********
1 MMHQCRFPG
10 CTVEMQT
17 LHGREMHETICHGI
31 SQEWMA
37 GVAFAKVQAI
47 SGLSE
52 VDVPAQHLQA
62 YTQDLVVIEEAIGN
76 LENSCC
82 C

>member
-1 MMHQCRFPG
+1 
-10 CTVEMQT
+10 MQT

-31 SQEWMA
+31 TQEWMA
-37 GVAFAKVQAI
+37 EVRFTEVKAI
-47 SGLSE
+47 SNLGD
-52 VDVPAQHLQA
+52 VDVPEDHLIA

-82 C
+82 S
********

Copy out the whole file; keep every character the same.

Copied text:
1 MMHQCRFPG
10 CTVEMQT
17 LHGREMHETICHGI
31 SQEWMA
37 GVAFAKVQAI
47 SGLSE
52 VDVPAQHLQA
62 YTQDLVVIEEAIGN
76 LENSCC
82 C

>member
-1 MMHQCRFPG
+1 
-10 CTVEMQT
+10 MQT

-31 SQEWMA
+31 TQEWMA
-37 GVAFAKVQAI
+37 EVRFTEVKAI
-47 SGLSE
+47 SNLGD
-52 VDVPAQHLQA
+52 VDVPEDHLIA

-82 C
+82 S